A dietary deprivation in long-chain polyunsaturated omega3 fatty acids initiated in 7-week old normal rats provokes within 3 to 7 months the appearance of several features of the metabolic syndrome. Likewise, within 2 to 4-5 weeks exposure to a flaxseed oil-enriched diet, these anomalies are rapidly corrected.

The present study deals with the omega3 fatty acid content of intestinal phospholipids under the same experimental conditions. For the sake of comparison, the control rats were given access during the last 4-5 weeks to either a soybean or flaxseed oil-enriched diet. In control rats, the relative weight content of omega3 fatty acids as well as their product/precursor ratio differed in distinct segments of the intestinal tract (duodenum, jejunum, caecum, colon).

Within 3 months of omega3-deprivation, the intestinal content of C18:3omega3, C20:5omega3 and C22:5omega3 reached values below the limit of detection, whilst the C22:6omega3 content progressively decreased down to 10-20% of control values. Within 2 weeks of exposure to the omega3-rich diet, the C18:3omega3, C20:5omega3 and C22:5omega3 content of intestinal phospholipids were higher than control values, whilst that of C22:6omega3 progressively returned to a normal level during the 2 to 4-5 weeks exposure to the flaxseed oil-enriched diet.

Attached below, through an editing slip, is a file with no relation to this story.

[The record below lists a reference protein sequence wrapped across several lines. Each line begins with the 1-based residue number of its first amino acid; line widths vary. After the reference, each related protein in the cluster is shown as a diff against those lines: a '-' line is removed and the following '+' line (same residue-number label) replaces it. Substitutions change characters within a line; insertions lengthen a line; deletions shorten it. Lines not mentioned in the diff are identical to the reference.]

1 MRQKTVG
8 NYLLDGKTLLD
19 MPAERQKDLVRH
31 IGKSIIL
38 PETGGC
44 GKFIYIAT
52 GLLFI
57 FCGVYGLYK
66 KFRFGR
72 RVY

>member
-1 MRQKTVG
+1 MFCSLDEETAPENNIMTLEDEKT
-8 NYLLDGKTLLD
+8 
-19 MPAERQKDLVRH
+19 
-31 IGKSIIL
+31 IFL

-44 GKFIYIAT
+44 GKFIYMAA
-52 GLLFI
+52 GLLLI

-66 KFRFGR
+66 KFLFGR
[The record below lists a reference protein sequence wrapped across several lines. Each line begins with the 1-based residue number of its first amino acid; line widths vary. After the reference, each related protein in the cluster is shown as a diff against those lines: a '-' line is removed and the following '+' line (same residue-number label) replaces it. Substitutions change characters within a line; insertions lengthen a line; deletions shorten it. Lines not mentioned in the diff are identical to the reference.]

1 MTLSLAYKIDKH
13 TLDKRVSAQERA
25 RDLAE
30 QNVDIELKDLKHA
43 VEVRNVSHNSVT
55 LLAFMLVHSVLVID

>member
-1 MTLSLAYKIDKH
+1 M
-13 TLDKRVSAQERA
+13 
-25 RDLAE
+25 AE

The results collected in the intestinal cells, which are the first cells exposed to each given diet, reinforce the view that the present animal model is quite suitable to assess the metabolic consequences of both omega3 fatty acid deprivation and replenishment.